Explore UAB

UAB in Antarctica
Every time we go diving to collect samples for our experiments (or food for the organisms we are maintaining in our experiments) we get a little by-catch. The by-catch we get is generally very small and either some type of invertebrate or seaweed that we weren’t necessarily intending to catch. Depending on what we are collecting there is a varying abundance and diversity of our by-catch. We commonly get a wide range of sizes of snails and limpets as well as amphipods and small sea stars.

I am bringing up the subject of by-catch because it is one my favorite parts about going through my collection bag after a dive. Of course this is second only to knowing that we collected what we need and as much as we planned. It is fun to be sorting through the algae and all of a sudden find something you have never seen before.

Today, we went diving to collect  more Gondo (the amphipod Gondogeneia antarctica) so we can set up a new experiment, along with the seaweed intended for that experiment, and one other seaweed that I use to feed my amphipods in my experiments. As mentioned before, the best way to get Gondo is to get the algae it lives on. That meant that we were targeting 3 species of seaweed and needed to dive at a few spots to get all of these species. As Maggie mentioned before (and Kate before that), the weather has not been good for diving much of this month so we haven’t been getting out to collect everything we need on as regular a basis as we had been earlier in the season. That means we needed to get as many of our target species as possible while the gettin’s good.

Despite the gently falling snow, our diligent tenders (Maggie and Juliet, our volunteer tender for the day and the station science instrument technician extraordinaire) piloted our zodiac to all four of our intended dive sites for today.  One site had unworkable conditions.  It has been chilly for the last couple of days so by the time we had completed our second dive I was thankful for the extra layer I put on under my drysuit, otherwise the last dive would have been really cold. However, we made it through all of the dives and collected our three target seaweeds.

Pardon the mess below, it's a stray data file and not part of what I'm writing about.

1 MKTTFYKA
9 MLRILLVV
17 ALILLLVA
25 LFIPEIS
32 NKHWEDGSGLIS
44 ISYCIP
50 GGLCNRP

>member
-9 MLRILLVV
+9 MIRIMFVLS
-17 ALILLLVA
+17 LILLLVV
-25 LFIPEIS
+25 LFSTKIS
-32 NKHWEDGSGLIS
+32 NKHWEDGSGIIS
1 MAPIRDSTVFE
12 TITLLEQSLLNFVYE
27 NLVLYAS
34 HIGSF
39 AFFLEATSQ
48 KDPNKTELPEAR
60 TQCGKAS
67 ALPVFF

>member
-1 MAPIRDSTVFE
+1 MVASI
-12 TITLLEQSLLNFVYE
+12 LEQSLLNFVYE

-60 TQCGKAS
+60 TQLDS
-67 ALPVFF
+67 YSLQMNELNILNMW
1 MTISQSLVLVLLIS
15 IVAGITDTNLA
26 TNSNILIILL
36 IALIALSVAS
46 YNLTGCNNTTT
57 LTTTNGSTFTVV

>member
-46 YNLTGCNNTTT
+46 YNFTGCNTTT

To collect all of our target organisms we decide at our daily morning meeting which dive sites have what we are looking for and then choose the one that is most likely to have the best diving conditions (for instance the known dive sites that are most protected from the prevailing ocean swell or wind). We usually have a few back-up sites in mind if we can’t go to one of our primary sites, which can happen for lots of reasons like a curious leopard seal is playing in the area or there is too much brash ice.

Once we get to the sites and get in the water (as described in previous posts) we search for our target species. Sometimes this can take coordination. For instance, when we collected the seaweed (Desmarestia menziesii) to get more Gondo, I held the big yellow mesh collecting bag we use for larger seaweed collections while Chuck carefully removed the seaweed from the bottom, smoothly and gently swooping all of the seaweed and quickly escaping amphipods into a fine mesh amphipod collection bag. Amphipod collection bags have super-fine mesh so none of the tiny amphipods we are trying to collect can escape, which means we can get all kinds of crazy by-catch in these bags.

All of our collected seaweeds immediately go into buckets of seawater for transfer back Palmer station for processing since we collect them all in mesh bags. The mesh bags in the buckets of seawater usually just get transferred to our flow-through tank at Palmer until they can be sorted, unless they need some other special treatment. That means that what ever was on the seaweed when we collected in the mesh bags is still there as long as it is bigger than the holes in the mesh.

Sometimes our by-catch is hiding in the seaweed, like the sea stars or small crustaceans, like the amphipods or isopods. Other times they are hiding on the seaweed, like small pink sea cucumbers or snails. We are pretty familiar with the species that end up as by-catch more often, however, there are still a lot of species that we don’t know, like this little guy that Maggie was able to take some pictures of underneath the dissection microscope while it was hanging out on one of the branchy red seaweeds we have been collecting more often this year.  Julie423img2

However, today we caught one of the more charismatic by-catch I have seen so far… a little fish! Usually they move so quickly that they can quickly escape being caught. However, this little guy must have been hiding deep inside the braches of one of the D. menziesii we collected today because when we got back Chuck and Maggie found him while sorting through the samples. Right now he has a nice new home in a special “natural” tank being maintained by one of the fish researchers currently at Palmer Station. He is in good hands. In the image right  he is the little brown fish hanging out (in the one part of the tank that I don’t think looks very natural) with a lighter colored dragon fish (the dragon fish’s name is Archie by the way, Thomas has been having fun naming his fish).

Hopefully he will be good company. Most of the by-catch I have talked about so far is all animal, but we do get some seaweed by-catch too. I like this by-catch because it is often nice to press (like Maggie described in our most recent post). Depending on what it is, it can also sometimes be used in our other experiments but most of the time we “release” the algae and critters back to the ocean.